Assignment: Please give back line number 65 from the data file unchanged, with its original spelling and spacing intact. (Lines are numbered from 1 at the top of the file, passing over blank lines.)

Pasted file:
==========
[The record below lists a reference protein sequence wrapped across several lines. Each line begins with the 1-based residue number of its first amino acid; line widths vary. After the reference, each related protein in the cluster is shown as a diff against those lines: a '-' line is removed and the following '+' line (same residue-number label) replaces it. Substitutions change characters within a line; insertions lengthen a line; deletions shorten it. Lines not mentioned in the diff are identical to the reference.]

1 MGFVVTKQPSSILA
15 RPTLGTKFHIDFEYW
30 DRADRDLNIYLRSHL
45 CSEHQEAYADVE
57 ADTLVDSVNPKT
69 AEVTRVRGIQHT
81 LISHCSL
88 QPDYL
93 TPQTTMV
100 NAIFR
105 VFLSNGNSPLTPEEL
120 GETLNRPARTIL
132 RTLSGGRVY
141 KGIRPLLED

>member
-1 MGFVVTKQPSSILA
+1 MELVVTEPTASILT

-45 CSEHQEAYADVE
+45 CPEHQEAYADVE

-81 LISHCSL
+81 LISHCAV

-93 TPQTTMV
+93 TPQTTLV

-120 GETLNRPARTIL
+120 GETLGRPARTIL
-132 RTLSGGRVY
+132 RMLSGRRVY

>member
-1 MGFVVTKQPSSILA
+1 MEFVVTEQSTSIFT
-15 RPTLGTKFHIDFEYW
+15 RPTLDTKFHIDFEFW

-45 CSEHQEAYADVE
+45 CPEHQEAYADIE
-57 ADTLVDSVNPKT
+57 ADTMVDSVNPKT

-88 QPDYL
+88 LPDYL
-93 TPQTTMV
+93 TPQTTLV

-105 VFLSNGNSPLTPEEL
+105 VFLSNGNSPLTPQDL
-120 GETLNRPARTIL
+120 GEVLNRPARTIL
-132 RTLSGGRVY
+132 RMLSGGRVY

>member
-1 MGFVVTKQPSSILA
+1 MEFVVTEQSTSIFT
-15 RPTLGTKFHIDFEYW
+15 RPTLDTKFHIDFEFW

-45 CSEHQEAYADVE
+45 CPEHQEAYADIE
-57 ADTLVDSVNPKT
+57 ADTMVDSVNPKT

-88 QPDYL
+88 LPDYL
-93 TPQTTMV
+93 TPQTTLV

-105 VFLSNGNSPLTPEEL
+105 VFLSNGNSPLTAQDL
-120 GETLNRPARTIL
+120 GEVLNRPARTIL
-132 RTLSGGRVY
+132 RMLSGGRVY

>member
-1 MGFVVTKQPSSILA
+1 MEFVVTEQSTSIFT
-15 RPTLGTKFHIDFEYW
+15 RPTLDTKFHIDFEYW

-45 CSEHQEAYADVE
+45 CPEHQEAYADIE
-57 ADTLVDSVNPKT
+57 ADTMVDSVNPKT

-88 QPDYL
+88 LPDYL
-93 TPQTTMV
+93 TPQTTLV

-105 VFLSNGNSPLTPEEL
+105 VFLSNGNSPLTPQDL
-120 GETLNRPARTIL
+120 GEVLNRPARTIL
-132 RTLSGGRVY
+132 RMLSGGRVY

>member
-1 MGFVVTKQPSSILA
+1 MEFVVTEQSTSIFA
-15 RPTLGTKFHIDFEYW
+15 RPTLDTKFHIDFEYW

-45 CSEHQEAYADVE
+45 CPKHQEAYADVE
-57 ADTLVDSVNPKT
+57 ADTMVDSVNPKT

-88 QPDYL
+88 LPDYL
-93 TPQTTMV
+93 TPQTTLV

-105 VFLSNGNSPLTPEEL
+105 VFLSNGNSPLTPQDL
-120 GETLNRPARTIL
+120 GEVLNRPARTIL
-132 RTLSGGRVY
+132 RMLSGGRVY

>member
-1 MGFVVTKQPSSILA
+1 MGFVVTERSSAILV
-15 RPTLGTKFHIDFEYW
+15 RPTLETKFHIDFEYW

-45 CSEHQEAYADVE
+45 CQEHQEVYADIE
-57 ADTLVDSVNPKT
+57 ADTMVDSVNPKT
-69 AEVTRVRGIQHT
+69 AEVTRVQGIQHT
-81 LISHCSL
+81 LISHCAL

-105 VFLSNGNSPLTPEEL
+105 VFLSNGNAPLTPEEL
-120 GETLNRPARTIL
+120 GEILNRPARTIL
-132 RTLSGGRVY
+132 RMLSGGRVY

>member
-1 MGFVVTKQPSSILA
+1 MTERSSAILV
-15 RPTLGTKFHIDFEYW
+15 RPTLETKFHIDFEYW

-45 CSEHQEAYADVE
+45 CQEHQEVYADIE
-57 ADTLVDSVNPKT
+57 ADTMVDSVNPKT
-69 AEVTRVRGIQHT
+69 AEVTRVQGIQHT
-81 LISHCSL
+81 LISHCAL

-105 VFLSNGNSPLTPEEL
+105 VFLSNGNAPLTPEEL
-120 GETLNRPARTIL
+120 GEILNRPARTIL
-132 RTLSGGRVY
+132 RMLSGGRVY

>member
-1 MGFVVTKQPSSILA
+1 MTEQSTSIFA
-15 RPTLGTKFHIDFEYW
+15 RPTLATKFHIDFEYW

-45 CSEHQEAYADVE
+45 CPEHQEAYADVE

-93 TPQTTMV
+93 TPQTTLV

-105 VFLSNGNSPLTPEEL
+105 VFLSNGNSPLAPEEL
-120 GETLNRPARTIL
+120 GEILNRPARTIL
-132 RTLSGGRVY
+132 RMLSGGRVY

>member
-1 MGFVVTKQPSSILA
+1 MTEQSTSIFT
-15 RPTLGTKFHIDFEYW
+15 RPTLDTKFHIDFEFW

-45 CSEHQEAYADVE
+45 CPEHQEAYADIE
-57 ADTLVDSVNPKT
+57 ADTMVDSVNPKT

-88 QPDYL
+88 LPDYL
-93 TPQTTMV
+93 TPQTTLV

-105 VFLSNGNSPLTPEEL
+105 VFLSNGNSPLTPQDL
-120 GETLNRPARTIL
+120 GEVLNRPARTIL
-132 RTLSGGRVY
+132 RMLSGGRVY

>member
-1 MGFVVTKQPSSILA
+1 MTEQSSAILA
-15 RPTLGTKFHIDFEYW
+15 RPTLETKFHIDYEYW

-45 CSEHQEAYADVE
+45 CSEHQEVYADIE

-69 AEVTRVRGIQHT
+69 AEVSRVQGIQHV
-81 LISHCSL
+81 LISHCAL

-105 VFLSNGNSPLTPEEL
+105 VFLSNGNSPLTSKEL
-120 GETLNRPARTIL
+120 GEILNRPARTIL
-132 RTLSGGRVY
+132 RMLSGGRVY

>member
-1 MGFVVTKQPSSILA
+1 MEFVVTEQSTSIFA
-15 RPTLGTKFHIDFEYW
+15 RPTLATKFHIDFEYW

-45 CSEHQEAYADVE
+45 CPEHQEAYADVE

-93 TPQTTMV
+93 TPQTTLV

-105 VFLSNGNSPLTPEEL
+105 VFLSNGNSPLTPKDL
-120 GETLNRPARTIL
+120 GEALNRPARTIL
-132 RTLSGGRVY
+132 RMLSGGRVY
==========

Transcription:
-132 RTLSGGRVY